Ticks: No Friend of Mine

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When I was a kid, a tick was just a disgusting thing you had to occasionally pull off the dog. I vividly remember my dad deciding I was old enough to start doing it myself instead of running to him and telling him, “Dad, there’s a tick on the dog.” I didn’t want to touch it. It was huge and engorged, and just creepy as could be. I don’t remember his exact words, but I do remember he made it clear my participation in this activity was not optional. I think I was about 8 years old.

Ticks didn’t frighten us back then; they just annoyed us. Today you mention a tick and people freak out. In New England, there are seven known illnesses carried by ticks (deer ticks, primarily, but also dog ticks). Some of these are considered rare in the northeast, but many of them are common, particularly Lyme disease.

Two weeks ago I felt something uncomfortable on a part of my body that I’ll just call my underarm (although it was really closer to my ribs). As I watched television, I started scratching at the uncomfortable area, and thought, “Oh darn, another one of those old lady skin tags has formed.” I felt a small lump that moved when I ran my finger over it.

Seeking to confirm it was in fact a pesky skin tag, I went to the bathroom to check in the mirror. Imagine my shock when I saw a blood red circle about the size of a lima bean, with a disgusting squiggly tick in the center.

I’m not going to lie. My first reaction was super “girly.” I screamed and ran around for a moment, horrified. Then I did what I always do — reminded myself I had no one to help me, so I better just pull myself together and deal with it. I’ve been removing ticks from dogs since approximately 1969, so I know how to do it. Turns out it is a lot harder to pull a tick out of yourself than it is to pull one off a dog. After trying, and failing, to “grasp the tick as close to the skin as possible, and pull straight back” with my fingers, I located my tweezers and got the little bugger on the first try.

Identifying what kind of tick you’ve been bitten by is more important than it used to be. I took a pretty good look at it before I flung it in the toilet and sent it off to a watery death. Then I got out my trusty Betadine, cleaned the area well, and took a number of deep breaths.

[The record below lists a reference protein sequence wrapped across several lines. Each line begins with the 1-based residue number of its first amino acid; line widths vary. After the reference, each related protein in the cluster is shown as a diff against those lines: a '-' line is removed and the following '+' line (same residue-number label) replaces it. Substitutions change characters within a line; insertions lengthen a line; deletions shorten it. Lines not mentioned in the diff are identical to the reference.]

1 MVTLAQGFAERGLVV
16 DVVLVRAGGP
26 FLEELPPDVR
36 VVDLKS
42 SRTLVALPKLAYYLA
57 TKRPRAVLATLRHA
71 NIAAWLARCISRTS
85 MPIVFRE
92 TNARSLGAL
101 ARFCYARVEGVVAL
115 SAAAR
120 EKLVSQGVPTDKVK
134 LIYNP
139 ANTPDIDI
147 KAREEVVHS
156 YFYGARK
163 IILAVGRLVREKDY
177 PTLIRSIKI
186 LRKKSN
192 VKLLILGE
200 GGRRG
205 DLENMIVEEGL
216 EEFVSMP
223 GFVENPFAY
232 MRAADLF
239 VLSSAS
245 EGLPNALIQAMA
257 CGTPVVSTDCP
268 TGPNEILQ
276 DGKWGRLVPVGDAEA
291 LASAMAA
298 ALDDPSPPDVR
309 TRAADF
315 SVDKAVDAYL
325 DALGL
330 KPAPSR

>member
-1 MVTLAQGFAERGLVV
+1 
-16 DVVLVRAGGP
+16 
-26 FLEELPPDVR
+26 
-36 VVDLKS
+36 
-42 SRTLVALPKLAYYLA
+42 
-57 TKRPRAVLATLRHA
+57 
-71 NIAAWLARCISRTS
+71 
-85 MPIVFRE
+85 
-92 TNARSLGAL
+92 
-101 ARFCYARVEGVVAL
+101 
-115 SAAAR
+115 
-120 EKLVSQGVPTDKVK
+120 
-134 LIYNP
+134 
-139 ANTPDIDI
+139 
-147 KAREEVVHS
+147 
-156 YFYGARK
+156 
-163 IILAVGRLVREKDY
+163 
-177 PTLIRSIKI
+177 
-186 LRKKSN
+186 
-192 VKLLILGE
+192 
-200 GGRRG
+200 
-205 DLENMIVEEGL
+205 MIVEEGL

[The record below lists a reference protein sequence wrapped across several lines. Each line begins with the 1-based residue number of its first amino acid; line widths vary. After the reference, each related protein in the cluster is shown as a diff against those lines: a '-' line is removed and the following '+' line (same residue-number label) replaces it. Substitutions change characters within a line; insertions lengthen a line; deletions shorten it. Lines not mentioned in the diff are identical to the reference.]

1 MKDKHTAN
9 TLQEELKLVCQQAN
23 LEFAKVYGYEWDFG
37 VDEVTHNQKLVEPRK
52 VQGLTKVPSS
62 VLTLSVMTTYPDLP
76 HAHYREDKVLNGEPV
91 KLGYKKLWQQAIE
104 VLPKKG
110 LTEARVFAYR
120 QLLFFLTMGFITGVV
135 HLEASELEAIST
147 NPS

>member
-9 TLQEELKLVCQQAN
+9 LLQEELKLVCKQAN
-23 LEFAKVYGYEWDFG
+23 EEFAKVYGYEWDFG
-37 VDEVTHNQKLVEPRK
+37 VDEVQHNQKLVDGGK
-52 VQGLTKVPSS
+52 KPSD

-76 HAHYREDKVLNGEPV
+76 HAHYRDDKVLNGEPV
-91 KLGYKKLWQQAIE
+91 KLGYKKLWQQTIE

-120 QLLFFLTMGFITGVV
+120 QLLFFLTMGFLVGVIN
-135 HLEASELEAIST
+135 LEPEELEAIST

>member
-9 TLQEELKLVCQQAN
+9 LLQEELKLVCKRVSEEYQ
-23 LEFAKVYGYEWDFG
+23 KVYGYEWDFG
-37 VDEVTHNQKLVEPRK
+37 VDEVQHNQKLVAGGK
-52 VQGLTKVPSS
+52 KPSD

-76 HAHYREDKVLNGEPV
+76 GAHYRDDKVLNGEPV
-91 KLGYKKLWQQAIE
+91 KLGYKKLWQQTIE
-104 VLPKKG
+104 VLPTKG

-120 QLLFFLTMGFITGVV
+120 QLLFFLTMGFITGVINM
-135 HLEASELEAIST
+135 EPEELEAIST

I got a lot of advice from friends on what to do, but I prefer to get my own information. I started to research how concerned I really needed to be about disease. I used readily available medical sources (like the Mayo Clinic) and information. Here’s what I learned:

People urged me to “send the tick in for testing.” Have you noticed no one ever tells you where, or why? Yes, you can save a tick and have it tested. But you will have to send it to a lab and pay for it yourself. Your doctor will not test the tick. And even if the tick is infected, it doesn’t mean you will be. So I saw no point in that.

Everyone said, “Go to the doctor and get antibiotics.” It turns out that if you know you’ve been bitten by a deer tick and you know it has been latched on to you for 24 hours or more, you might benefit from one 200 mg dose of Doxycycline. Or you might not. Because not every tick is infected. And not every person exposed to an infected tick gets sick. And not every infection responds to Doxycycline. With my $2,000 deductible health plan, I didn’t really fancy spending $165 to go to my primary care physician and ask for a medication that might or might not be necessary at all.

I don’t know how long the tick was latched on. I’m not 100 percent sure it was a deer tick. And truthfully? Since I know I was bitten by a tick, I can wait and watch for symptoms, and head to the doctor if I have any. I can then have my own blood tested, and if I test positive for exposure to one of the tick-borne illnesses, get treatment then. Lyme disease is actually fairly easily cured if you seek treatment right away.

So now I wait. I’m not overly worried, but I am a little concerned. The place where the tick bit me is just a small red mark now. So far there is no sign of a bullseye rash (which may or may not be at the site of the bite), or anything else.

Here are some suggestions for keeping yourself safe from ticks:

* Use a repellent with DEET (the chemical N-N-diethyl-meta-toluamide) or permethrin according to the instructions given on the product label. DEET products should not be used on infants under 2 months of age and should be used in concentrations of 30 percent or less on older children. Permethrin products are intended for use on items such as clothing, shoes, bed nets and camping gear, and should not be applied to skin.

* Wear long, light-colored pants tucked into your socks or boots, and a long-sleeved shirt. This may be difficult to do when the weather is hot, but it will help keep ticks away from your skin and help you spot a tick on your clothing faster.

* Stay on cleared trails when walking or hiking, avoiding the edge habitat where ticks are likely to be.

* Talk to your veterinarian about tick control options (tick collars, repellents) for your pets.

* After spending time in an area likely to have ticks, check yourself, your children and pets for ticks.

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avatar Posted by on Jun 16 2017. Filed under Featured Content, Opinion. Both comments and pings are currently closed.
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